trust time and edges

'Middle Passage I'

‘Middle Passage I’

This quilt has hung, unfinished, on a living room wall for a couple of seasons. I am finishing it now.
IMG_3782How often do I look at a thing undone and feel an unspoken but clear sense of failure?  (like those dolls on the mantle — when?!)

What if I walked around assured that each thing was being finished in its proper time?

The standard 1/4″ black binding with mitred corners was the first idea. But it was too much. Not right at all.  And, I didn’t want to use the machine.

IMG_0591I  pawed through my bins and found an old cotton apron. Very old. Very soft. Not quite Emancipation Proclamation period (1863), but a lot closer than most fabrics I own.
IMG_0586It was a little heartbreaking to tear through some hand darning.  But I did. As I ripped one, two, three, four, five strips, destroying the apron, hearing that destructive sound, I thought about the tearing action of the slave trade. Entire cultures being ripped apart — not just families.  Africans ripped from their homes, their continent, stripped of language, bearings, family, culture, dignity — and finally, their status as human beings.  Rip. Rip.
IMG_0605I am using a beautiful antique silk thread and starting on the top.  A simple running stitch. You can see the edge and the fabrics below. I like that.
IMG_0601You can’t tell from these photos, but the apron at some point in its life shared a wash with a red garment. The garment bled all over it.  That felt right, too.

This is the first of the Middle Passage quilts and will have a certain cheer and unity to the design.  It is meant as a ‘semi-before’ picture.  Terrible things have happened or are about to happen — traders kidnapping men, women and children,  chaining them in coffles and marching them to the sea.  Barracoons along the western coast of Africa warehousing human flesh.

But, it will get worse.

The next quilt will be darker and more fragmented.  African patterning less recognizable.  That will be THIS side of the ocean.

 

13 thoughts on “trust time and edges

  1. Patricia

    your treatment of the edge, i think, is perfect. and the ripping/tearing/anguishing behind all this…i wish i could say “i can just imagine.” but truly, i can’t even come close to imagining. just finished “the kitchen house”–amazed at how these slavery-related books seem to jump off the shelves.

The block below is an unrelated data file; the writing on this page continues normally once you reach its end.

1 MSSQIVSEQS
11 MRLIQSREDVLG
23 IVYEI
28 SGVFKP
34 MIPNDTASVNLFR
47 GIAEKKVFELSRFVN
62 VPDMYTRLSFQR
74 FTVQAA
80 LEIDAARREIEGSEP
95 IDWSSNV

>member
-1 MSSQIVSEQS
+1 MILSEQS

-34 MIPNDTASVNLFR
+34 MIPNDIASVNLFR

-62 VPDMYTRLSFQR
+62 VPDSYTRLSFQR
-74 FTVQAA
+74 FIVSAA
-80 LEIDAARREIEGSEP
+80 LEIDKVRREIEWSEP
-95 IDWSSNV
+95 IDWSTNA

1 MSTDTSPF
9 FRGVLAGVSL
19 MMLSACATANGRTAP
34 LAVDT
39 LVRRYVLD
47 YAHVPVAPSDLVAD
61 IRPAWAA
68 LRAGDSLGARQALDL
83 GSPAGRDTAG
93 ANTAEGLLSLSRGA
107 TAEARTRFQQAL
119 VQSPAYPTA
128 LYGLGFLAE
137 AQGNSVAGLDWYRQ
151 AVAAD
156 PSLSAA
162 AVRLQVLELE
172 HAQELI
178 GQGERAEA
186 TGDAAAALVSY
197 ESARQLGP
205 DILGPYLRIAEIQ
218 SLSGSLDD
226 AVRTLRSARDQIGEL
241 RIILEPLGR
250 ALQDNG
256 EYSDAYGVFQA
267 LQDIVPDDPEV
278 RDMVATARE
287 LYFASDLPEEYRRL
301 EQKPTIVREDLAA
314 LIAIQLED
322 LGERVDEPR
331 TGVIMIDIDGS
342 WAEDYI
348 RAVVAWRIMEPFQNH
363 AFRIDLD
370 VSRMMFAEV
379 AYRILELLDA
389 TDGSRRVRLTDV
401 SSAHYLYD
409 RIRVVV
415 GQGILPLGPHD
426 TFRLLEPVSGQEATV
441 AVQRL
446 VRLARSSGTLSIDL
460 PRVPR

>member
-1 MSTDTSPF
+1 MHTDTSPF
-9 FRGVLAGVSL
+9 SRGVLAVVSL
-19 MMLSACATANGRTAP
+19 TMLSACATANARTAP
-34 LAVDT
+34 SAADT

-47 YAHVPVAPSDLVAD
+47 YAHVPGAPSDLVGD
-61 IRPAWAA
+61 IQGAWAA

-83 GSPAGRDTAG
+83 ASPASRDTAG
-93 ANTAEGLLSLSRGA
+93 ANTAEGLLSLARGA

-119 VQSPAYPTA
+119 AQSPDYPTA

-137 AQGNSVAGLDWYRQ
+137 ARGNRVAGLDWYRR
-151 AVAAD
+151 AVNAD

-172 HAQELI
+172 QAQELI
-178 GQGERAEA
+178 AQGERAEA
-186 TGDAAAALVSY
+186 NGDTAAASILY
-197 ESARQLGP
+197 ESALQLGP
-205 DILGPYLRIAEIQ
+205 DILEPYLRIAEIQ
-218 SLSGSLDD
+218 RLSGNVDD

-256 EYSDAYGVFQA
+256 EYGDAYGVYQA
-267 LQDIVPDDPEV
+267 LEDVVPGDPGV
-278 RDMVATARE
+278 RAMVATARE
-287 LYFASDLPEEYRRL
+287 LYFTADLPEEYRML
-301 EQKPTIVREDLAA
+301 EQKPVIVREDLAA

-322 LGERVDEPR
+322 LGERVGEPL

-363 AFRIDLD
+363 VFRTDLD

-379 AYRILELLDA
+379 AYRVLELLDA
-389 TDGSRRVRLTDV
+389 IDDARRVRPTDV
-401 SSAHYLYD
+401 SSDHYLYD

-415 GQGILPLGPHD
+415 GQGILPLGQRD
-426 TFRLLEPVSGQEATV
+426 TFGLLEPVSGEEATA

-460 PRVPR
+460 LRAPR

Reply
    1. deemallon Post author

      It IS impossible to imagine and yet, increasingly, I think it’s important to try. Or at least for me it is.

      Reply
  2. maggros

    A living intensity of empathy is in this newly bound old cloth. Stories yet to unfold and surely some dark. I love “the needle follows where the shines”, Mo Crow.

    Reply
  3. Jenny M

    As a wife & mum, to think of my loved ones being kidnapped, separated from each other and sent to unknown lands so far away, is just heartbreaking. To know that this has happened to so many, many, many families is horrific and my mind fails to comprehend how another human being can do this to a fellow human being.
    So interested to see your future quilts in the Middle Passage series, and to read your thoughts.

    Reply
  4. Nancy

    Everything about this feels so right and your telling of it leaves me quiet. I am reminded of many peoples who have been ripped from their homes, families ripped apart…and so on. I like the bled on white very much…because it is sheer it does not close the book on this chapter. I think these chapters should be looked upon from time to time, lest we make the same mistakes again. We should not forget. I picture these light edges expanding, taking in more, staying open to understanding and to hope. Funny how these wonderful choices fall into place, yes? Can’t wait to see more.

    Reply

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